A North Carolina supersedeas bond (also referred to as an appeal bond or undertaking) is contemplated under several sections of the North Carolina General Statutes (NCGS), code of civil and appellate procedure. Right to an appeal is generally universal however a stay of execution may NOT be. Rule 62 addresses the supersedeas bond to obtain a stay, "(d) When an appeal is taken, the appellant may obtain a stay of execution, subject to the exceptions contained in section (a), by proceeding in accordance with and subject to the conditions of G.S. 1-289, G.S. 1-290, G.S. 1-291, G.S. 1-292, G.S. 1-293, G.S. 1-294, and G.S. 1-295. When stay is had by giving supersedeas bond, the bond may be given at or after the time of filing the notice of appeal or of procuring the order allowing the appeal as the case may be, and stay is then effective when the supersedeas bond is approved by the court."
Appellants should read and understand clearly the North Carolina supersedeas bond mechanism's creation of a stay pursuant to §1-28. Section a1 is instructive, " . . . the court shall specify the amount of the undertaking required to stay execution of the judgment pending appeal as provided in subsection (a2)", and "(a2), "the supersedeas bond that shall be required by the court shall be an amount determined by the court after notice and hearing proper, and reasonable for the security of the rights of the adverse party, considering relevant factors, including the following:
The penalty of the North Carolina appeal bond is also capped; "(b) If the appellee in a civil action brought under any legal theory obtains a judgment directing the payment or expenditure of money in the amount of twenty five million dollars ($25,000,000) or more, and the appellant seeks a stay of execution of the judgment within the period of time during which the appellant has the right to pursue appellate review, including discretionary review and certiorari, the amount of the undertaking that the appellant is required to execute to stay execution of the judgment during the entire period of the appeal shall be twenty five million dollars ($25,000,000)."
In all but five states, defendants wishing to appeal adverse verdicts must post a supersedeas bond. These surety bonds protect plaintiffs by guaranteeing that an appellant will have sufficient assets to satisfy a judgment if the appeal fails. Some venues allow the trial court judge to set the amount of the bond but the majority require bonding equal to the judgment plus interest and costs. The North Carolina supersedeas bond must be issued in an amount sufficient to "satisfy judgment", however a close read of the prevailing statutes is required because North Carolina has made efforts to cap those bonds in cases which include large punitive damage numbers. There is also disparity in bond requirements based on the type of appeal.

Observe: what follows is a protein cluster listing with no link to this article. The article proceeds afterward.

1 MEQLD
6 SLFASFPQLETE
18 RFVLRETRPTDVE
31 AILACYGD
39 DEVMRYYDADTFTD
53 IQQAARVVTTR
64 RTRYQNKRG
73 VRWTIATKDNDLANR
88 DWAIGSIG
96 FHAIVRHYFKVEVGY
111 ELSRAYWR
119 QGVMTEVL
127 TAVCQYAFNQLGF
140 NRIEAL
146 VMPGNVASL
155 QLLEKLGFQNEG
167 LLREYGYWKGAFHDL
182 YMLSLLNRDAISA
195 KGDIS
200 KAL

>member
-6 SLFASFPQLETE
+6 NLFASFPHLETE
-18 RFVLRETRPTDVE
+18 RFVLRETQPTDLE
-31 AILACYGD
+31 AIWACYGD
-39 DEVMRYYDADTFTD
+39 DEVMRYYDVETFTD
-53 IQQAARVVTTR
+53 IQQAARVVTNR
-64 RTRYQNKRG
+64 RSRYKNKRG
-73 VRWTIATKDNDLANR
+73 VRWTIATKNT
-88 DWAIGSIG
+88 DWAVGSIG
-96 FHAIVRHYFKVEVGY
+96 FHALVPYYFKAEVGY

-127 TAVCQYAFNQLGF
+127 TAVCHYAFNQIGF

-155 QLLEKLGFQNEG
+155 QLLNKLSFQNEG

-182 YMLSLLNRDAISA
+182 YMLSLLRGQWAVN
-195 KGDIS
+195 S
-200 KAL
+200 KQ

The Administrative Office of Courts provides the North Carolina supersedeas bond form generally used in appeal proceedings that require one. A secondary form has been approved by the AOC for those cases that contemplate a stay of execution on appeal to recover personal property (AOC-CVM-906M), however most appeal bonds are uniquely manuscripted to align with the appropriate statutory language a limit the surety's exposure to the penal sum of the bond.
Underwriting review and preparation of a supersedeas bond should be accomplished by a surety bond expert with knowledge of this type of judicial obligation and the specific form required by North Carolina Rules. National surety bond leader, Surety One, Inc. specializes in court bonds for all local, state and federal courts. A North Carolina supersedeas bond application submission is reviewed and responded to within one hour of receipt of the same. We are the most agile judicial bond underwriter in the United States. Call (800) 373-2804, email us at Underwriting@SuretyOne.com or click here if you would like to chat live with an underwriter about your North Carolina appeal bond need.
Is your appeal from a judgment from a U.S. District Court? Visit our federal supersedeas bond page here.
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